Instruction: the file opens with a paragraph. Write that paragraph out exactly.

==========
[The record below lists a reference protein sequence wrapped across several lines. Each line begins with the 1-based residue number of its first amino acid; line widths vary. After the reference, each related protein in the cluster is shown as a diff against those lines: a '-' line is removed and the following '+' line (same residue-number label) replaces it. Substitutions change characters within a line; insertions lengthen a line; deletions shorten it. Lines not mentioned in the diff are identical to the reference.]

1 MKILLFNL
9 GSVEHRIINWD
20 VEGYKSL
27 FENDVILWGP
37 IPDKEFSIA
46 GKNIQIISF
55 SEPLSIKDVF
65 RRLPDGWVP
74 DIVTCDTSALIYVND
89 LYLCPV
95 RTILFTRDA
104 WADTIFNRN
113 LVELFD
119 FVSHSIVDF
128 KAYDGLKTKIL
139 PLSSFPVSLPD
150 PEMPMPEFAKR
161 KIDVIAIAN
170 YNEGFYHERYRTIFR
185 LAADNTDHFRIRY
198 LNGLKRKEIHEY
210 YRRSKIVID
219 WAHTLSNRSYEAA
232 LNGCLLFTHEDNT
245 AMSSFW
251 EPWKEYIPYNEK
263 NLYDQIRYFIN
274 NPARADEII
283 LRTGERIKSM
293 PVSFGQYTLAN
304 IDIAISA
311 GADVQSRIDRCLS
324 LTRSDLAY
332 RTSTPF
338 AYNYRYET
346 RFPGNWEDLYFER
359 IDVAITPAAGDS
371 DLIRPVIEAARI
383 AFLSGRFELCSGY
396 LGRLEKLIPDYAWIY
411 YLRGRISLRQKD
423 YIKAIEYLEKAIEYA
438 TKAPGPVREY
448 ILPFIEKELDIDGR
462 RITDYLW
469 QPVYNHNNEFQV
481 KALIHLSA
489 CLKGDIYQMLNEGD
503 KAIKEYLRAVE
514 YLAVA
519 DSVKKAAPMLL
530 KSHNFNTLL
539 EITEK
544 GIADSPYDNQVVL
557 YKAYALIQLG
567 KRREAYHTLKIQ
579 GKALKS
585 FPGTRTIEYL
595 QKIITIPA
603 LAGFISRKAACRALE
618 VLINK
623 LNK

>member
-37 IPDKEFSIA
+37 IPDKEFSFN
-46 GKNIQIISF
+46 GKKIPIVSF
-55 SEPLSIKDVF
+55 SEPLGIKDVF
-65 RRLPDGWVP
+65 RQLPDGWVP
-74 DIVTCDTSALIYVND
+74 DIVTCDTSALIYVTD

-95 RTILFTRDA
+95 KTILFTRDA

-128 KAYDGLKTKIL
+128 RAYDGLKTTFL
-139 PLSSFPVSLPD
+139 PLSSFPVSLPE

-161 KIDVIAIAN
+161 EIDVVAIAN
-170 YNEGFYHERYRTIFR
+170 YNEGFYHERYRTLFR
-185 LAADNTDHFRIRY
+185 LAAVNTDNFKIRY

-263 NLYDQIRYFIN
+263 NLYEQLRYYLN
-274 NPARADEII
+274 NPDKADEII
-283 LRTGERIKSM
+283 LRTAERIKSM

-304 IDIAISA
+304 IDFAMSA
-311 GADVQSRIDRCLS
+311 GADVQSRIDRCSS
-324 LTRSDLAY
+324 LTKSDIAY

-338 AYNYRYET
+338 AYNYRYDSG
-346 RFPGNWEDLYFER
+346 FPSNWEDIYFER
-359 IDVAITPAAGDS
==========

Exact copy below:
[The record below lists a reference protein sequence wrapped across several lines. Each line begins with the 1-based residue number of its first amino acid; line widths vary. After the reference, each related protein in the cluster is shown as a diff against those lines: a '-' line is removed and the following '+' line (same residue-number label) replaces it. Substitutions change characters within a line; insertions lengthen a line; deletions shorten it. Lines not mentioned in the diff are identical to the reference.]